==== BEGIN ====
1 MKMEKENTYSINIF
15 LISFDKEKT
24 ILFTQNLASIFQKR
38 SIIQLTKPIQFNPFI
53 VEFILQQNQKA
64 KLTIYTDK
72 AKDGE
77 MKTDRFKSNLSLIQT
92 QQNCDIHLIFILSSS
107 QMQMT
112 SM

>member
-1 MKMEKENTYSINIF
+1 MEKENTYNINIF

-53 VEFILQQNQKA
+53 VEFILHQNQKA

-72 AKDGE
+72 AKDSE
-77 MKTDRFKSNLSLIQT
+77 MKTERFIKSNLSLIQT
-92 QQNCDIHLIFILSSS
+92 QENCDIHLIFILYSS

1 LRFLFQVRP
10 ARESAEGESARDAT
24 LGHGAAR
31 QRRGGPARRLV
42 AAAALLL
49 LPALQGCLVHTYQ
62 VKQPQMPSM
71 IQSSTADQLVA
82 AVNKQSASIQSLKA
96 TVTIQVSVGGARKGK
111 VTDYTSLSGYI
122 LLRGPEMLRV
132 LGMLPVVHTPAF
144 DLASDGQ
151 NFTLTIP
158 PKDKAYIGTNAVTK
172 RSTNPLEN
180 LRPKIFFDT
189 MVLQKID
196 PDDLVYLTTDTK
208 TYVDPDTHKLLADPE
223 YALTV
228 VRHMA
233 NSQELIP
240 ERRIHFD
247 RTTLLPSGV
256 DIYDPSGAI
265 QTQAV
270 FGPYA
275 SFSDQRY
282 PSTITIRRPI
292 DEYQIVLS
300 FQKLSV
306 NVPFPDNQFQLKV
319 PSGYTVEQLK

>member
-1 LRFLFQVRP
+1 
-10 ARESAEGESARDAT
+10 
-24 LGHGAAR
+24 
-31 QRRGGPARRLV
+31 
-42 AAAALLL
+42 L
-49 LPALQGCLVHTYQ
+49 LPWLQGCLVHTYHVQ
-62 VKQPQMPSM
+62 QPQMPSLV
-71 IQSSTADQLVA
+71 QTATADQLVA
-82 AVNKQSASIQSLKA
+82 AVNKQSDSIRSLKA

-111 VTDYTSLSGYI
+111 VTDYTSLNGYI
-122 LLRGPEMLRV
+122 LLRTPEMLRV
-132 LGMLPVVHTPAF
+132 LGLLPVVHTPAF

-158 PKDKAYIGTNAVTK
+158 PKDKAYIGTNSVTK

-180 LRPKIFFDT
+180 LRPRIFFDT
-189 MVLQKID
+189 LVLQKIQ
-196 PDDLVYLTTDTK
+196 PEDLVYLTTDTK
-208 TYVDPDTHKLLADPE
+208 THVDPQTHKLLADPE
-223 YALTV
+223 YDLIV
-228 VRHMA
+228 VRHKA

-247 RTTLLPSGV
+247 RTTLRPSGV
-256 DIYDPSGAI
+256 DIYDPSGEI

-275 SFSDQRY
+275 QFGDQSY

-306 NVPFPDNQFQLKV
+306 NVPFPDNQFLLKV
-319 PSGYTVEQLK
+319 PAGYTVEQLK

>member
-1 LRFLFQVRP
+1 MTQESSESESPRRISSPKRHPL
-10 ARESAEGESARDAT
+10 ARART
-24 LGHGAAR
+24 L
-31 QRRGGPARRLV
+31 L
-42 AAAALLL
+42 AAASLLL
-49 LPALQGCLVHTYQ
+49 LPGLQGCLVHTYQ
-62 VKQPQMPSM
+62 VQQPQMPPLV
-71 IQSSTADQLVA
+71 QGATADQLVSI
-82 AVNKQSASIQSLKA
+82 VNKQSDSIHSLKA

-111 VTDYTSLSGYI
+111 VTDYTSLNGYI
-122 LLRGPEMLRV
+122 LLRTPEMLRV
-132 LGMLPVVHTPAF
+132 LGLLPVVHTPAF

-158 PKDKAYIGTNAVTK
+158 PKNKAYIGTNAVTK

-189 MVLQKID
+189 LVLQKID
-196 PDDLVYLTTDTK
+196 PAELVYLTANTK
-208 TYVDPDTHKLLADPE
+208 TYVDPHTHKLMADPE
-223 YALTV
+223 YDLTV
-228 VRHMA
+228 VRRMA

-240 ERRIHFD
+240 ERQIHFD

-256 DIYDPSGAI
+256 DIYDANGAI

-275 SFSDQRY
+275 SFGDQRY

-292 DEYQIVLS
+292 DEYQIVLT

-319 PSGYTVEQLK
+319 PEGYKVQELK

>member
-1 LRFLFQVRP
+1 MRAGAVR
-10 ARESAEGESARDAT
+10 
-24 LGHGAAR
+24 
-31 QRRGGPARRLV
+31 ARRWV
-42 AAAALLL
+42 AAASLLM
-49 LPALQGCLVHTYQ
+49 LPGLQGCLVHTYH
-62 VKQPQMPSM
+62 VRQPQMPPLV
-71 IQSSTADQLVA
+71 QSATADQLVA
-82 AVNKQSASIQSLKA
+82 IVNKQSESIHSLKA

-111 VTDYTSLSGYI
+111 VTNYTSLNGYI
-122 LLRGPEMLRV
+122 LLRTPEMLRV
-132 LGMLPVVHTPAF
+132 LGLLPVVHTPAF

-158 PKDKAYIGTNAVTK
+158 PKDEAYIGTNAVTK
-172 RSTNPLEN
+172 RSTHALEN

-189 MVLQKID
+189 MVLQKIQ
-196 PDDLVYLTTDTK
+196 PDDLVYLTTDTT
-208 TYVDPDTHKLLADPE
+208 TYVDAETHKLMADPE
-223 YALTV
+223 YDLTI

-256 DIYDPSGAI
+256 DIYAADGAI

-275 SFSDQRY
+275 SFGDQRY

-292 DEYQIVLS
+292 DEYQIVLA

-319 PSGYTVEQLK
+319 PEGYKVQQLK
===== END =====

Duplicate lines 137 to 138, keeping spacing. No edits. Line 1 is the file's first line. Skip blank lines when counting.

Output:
+196 PAELVYLTANTK
-208 TYVDPDTHKLLADPE